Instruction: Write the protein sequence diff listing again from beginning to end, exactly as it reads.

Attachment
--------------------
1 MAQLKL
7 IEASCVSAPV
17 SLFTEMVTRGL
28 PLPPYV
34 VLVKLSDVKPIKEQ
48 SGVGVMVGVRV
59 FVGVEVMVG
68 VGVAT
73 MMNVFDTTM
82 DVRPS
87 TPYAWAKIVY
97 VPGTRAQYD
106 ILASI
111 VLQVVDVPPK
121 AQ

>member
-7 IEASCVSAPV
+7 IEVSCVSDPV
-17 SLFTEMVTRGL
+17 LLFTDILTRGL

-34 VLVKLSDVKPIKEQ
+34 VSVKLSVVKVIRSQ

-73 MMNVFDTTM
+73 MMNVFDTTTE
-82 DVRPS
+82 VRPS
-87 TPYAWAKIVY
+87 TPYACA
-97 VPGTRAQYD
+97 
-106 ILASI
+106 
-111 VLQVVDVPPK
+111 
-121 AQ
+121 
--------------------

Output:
1 MAQLKL
7 IEASCVSAPV
17 SLFTEMVTRGL
28 PLPPYV
34 VLVKLSDVKPIKEQ
48 SGVGVMVGVRV
59 FVGVEVMVG
68 VGVAT
73 MMNVFDTTM
82 DVRPS
87 TPYAWAKIVY
97 VPGTRAQYD
106 ILASI
111 VLQVVDVPPK
121 AQ

>member
-7 IEASCVSAPV
+7 IEVSCVSDPV
-17 SLFTEMVTRGL
+17 LLFTDILTRGL

-34 VLVKLSDVKPIKEQ
+34 VSVKLSVVKVIRSQ

-73 MMNVFDTTM
+73 MMNVFDTTTE
-82 DVRPS
+82 VRPS
-87 TPYAWAKIVY
+87 TPYACA
-97 VPGTRAQYD
+97 
-106 ILASI
+106 
-111 VLQVVDVPPK
+111 
-121 AQ
+121 